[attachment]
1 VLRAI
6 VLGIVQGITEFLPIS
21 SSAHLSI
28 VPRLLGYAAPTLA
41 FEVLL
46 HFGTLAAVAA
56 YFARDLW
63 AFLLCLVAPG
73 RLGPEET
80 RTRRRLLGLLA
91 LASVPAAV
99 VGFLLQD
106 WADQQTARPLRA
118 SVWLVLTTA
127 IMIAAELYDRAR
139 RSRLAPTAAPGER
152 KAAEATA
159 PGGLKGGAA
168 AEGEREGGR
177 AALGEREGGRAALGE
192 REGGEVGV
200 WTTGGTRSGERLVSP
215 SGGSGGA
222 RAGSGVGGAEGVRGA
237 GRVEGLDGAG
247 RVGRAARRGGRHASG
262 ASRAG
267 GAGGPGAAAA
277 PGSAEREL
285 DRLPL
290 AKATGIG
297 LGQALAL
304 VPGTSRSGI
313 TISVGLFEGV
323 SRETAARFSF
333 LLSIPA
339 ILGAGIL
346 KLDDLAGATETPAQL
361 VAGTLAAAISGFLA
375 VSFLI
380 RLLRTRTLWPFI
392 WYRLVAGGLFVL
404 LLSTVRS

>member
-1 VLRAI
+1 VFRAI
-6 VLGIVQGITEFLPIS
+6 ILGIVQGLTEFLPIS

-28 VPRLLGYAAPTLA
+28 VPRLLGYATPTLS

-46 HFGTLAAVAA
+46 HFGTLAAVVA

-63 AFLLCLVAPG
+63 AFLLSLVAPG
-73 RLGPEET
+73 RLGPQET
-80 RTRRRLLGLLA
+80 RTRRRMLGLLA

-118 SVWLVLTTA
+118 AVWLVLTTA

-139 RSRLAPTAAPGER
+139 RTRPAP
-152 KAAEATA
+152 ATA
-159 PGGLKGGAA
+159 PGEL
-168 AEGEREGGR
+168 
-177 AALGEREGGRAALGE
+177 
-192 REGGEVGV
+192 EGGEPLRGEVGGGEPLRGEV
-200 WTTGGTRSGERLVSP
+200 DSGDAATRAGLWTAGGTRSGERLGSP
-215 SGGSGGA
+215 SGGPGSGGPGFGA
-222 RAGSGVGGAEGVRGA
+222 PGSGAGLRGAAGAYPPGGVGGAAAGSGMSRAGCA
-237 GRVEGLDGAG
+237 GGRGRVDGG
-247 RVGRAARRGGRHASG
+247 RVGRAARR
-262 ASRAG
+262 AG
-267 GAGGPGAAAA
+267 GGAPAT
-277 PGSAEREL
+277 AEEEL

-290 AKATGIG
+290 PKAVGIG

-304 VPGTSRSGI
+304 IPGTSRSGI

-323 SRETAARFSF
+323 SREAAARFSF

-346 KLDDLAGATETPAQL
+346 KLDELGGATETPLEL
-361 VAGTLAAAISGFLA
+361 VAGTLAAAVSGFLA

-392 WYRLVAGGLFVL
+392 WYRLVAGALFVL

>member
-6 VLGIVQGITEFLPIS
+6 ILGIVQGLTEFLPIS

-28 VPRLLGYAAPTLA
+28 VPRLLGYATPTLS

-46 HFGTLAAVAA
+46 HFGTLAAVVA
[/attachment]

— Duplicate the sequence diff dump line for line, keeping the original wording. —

1 VLRAI
6 VLGIVQGITEFLPIS
21 SSAHLSI
28 VPRLLGYAAPTLA
41 FEVLL
46 HFGTLAAVAA
56 YFARDLW
63 AFLLCLVAPG
73 RLGPEET
80 RTRRRLLGLLA
91 LASVPAAV
99 VGFLLQD
106 WADQQTARPLRA
118 SVWLVLTTA
127 IMIAAELYDRAR
139 RSRLAPTAAPGER
152 KAAEATA
159 PGGLKGGAA
168 AEGEREGGR
177 AALGEREGGRAALGE
192 REGGEVGV
200 WTTGGTRSGERLVSP
215 SGGSGGA
222 RAGSGVGGAEGVRGA
237 GRVEGLDGAG
247 RVGRAARRGGRHASG
262 ASRAG
267 GAGGPGAAAA
277 PGSAEREL
285 DRLPL
290 AKATGIG
297 LGQALAL
304 VPGTSRSGI
313 TISVGLFEGV
323 SRETAARFSF
333 LLSIPA
339 ILGAGIL
346 KLDDLAGATETPAQL
361 VAGTLAAAISGFLA
375 VSFLI
380 RLLRTRTLWPFI
392 WYRLVAGGLFVL
404 LLSTVRS

>member
-1 VLRAI
+1 VFRAI
-6 VLGIVQGITEFLPIS
+6 ILGIVQGLTEFLPIS

-28 VPRLLGYAAPTLA
+28 VPRLLGYATPTLS

-46 HFGTLAAVAA
+46 HFGTLAAVVA

-63 AFLLCLVAPG
+63 AFLLSLVAPG
-73 RLGPEET
+73 RLGPQET
-80 RTRRRLLGLLA
+80 RTRRRMLGLLA

-118 SVWLVLTTA
+118 AVWLVLTTA

-139 RSRLAPTAAPGER
+139 RTRPAP
-152 KAAEATA
+152 ATA
-159 PGGLKGGAA
+159 PGEL
-168 AEGEREGGR
+168 
-177 AALGEREGGRAALGE
+177 
-192 REGGEVGV
+192 EGGEPLRGEVGGGEPLRGEV
-200 WTTGGTRSGERLVSP
+200 DSGDAATRAGLWTAGGTRSGERLGSP
-215 SGGSGGA
+215 SGGPGSGGPGFGA
-222 RAGSGVGGAEGVRGA
+222 PGSGAGLRGAAGAYPPGGVGGAAAGSGMSRAGCA
-237 GRVEGLDGAG
+237 GGRGRVDGG
-247 RVGRAARRGGRHASG
+247 RVGRAARR
-262 ASRAG
+262 AG
-267 GAGGPGAAAA
+267 GGAPAT
-277 PGSAEREL
+277 AEEEL

-290 AKATGIG
+290 PKAVGIG

-304 VPGTSRSGI
+304 IPGTSRSGI

-323 SRETAARFSF
+323 SREAAARFSF

-346 KLDDLAGATETPAQL
+346 KLDELGGATETPLEL
-361 VAGTLAAAISGFLA
+361 VAGTLAAAVSGFLA

-392 WYRLVAGGLFVL
+392 WYRLVAGALFVL

>member
-6 VLGIVQGITEFLPIS
+6 ILGIVQGLTEFLPIS

-28 VPRLLGYAAPTLA
+28 VPRLLGYATPTLS

-46 HFGTLAAVAA
+46 HFGTLAAVVA